With the U.S. Ski Team’s final pre-season camp wrapping up on Oct. 22 in Park City, Utah, FasterSkier reached out to one of the newer additions to the USST’s D-Team, Hailey Swirbul, for a recap of her experience.
Born in Grand Junction, Colorado, the 20-year-old grew up skiing in the Rocky Mountain area with the Aspen Valley Ski and Snowboard Club. In 2016 she headed north to attend the University of Alaska Anchorage (UAA), where she is currently in her junior year.
Since joining UAA, Swirbul has qualified for NCAA’s twice, racing to a second and third in last seasons races held in Steamboat Springs, Colo. At the 2018 World Juniors Championships in Goms, Switzerland, she came away with two individual medals, one silver and one bronze.
The script below is a firsthand account from Swirbul of what the Park City camp was like for her.
Though my 20-year-long life might not seem like a long time to some, I’ve spent about half of my time on earth dreaming about becoming a member of the US Ski Team. And 2018 was the year this dream became reality. As a new member of the development team, October Camp in Park City rounded out my first cycle of summer training with some seriously seasoned World Cup athletes and D-team peers.
As I write this, recalling training sessions and meetings and breakfasts in Park City, I take a moment to zoom out from the perspective with which I went through camp. There I am, sitting with Sadie Bjornsen watching dog videos together, while Jessie Diggins prepares her daily oatmeal. Wait a second… that’s me? Sitting next to these women who, to this day, pose in a poster on my wall wearing neon yellow puffy jackets and heavy duty trail shoes? These ladies are my heroes! But yes, I assure myself, that was me, a little fish in a big new pond, or a “guppy” as the older ladies dubbed my fellow D-team teammates the previous few years.
I zoom back to the perspective I actually saw with my own two eyes; the one where I not only coexisted with these athletes that are the best in the world, but learned from them and was included by them and could be myself around them. After breakfast, I would head back to the room I shared with fellow D-teamers Hannah Halvorsen and Julia Kern, where we turned on some tunes and sang our way through our morning routines until it was time to get to work.
Now it’s time to get serious; let’s talk training.
Because this was my first October camp, I wanted to keep it conservative my first few days in Park City. We tested out our bodies with distance sessions and flat, threshold skate intervals to rev our engines. And after about three days, I was exhausted! What the heck? I train harder than this regularly back in Alaska, so why do I want to curl up in my cozy bed and check out for about 15 hours? It turns out, the training wasn’t the only thing that caused stress on my body.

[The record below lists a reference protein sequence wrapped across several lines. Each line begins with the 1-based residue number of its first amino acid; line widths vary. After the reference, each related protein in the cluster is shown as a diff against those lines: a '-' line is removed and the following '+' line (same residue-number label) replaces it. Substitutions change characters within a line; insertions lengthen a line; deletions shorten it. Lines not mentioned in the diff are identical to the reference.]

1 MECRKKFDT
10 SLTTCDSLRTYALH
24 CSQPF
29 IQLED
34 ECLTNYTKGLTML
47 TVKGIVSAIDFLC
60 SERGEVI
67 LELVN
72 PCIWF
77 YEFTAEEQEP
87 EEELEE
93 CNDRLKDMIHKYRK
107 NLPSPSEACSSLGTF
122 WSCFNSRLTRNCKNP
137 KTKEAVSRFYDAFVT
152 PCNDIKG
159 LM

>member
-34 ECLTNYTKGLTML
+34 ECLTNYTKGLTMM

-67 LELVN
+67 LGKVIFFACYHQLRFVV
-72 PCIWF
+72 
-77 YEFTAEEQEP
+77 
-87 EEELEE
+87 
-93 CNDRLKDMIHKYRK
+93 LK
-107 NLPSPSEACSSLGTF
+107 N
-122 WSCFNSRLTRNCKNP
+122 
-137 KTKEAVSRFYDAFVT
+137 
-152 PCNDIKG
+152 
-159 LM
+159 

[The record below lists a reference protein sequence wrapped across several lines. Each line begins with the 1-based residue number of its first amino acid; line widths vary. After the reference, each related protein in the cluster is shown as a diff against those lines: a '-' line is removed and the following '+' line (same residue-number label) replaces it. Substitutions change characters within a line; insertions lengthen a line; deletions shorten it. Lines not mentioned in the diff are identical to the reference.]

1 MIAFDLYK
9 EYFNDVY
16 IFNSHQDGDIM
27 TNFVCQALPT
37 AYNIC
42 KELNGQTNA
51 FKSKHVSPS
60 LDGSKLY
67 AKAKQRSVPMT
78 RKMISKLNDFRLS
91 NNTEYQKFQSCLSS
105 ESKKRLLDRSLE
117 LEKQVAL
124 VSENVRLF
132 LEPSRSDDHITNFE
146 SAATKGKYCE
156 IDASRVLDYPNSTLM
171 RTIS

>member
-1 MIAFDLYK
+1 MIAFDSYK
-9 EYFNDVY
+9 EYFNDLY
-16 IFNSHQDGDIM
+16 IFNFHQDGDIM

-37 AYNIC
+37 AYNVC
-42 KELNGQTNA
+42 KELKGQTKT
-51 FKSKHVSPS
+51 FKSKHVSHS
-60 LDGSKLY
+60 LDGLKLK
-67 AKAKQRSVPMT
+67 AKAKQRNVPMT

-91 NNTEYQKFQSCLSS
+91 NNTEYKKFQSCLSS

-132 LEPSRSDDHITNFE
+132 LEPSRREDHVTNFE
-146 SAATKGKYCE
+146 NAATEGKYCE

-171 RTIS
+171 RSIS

Though training was manageable, my first week in Park City was infused with obligations like a proctored exam, PT and nutrition meetings, and nightly dinners with supporters of the ski team or with NTG athletes. To say the least, I was not able to squeeze in the nap I so desperately longed for, and it didn’t help that Hannah, Julia and I couldn’t stop talking when it was finally time to go to bed at night.
Oops. I was told Park City camp would be busy, and indeed it was!
Once I finally figured out the general format of how each day would go, I settled in and found a rhythm to my training and daily routine. I found training sessions a good time to practice focusing and learning from others, as about 40 athletes from the NTG, University of Utah, APU, and Sun Valley joined us for some workouts. Kudos to the coaches; organizing training for 50 athletes at once is no small feat!
The camp went by quickly, and before I knew it, it was time to hammer out some race simulations: a skate sprint and a classic distance. Personally, I saw gains from any previous sprint simulation I had contested. Both my consistency and fitness improved throughout four heats of race-course-like terrain on the Soldier Hollow roller ski track.
We used a “King’s Court” format where the last skier in each heat moves down, and the winner of each heat moves up. I’ve still got a ways to go to reach the levels of the U.S. World Cup veterans in sprinting. As for my peers, I’m continually impressed by Hannah and Julia who can mix it up with the best and execute fitness, tactics, and courage throughout a sprint day.
We returned to Soldier Hollow the following day for our individual start classic time trial–my favorite. The women completed three tough laps around the roller ski course and men took on four laps. For me, that meant three grueling times up the legendary Hermod’s climb. It hurt, no doubt, but it meant that race season is just around the corner!
After that race, I saw that Sadie Bjornsen posted a photo with a caption that read, “Testing out the pain cave…I think we can be friends again.” I couldn’t have said anything better about the end of Park City camp. After months of training this summer and adjusting to a new environment with the U.S. Ski Team, I am finally ready to say that the pain cave and I can be friends once again. Bring on the races, because this new team of mine is ready to leave it all out there this season.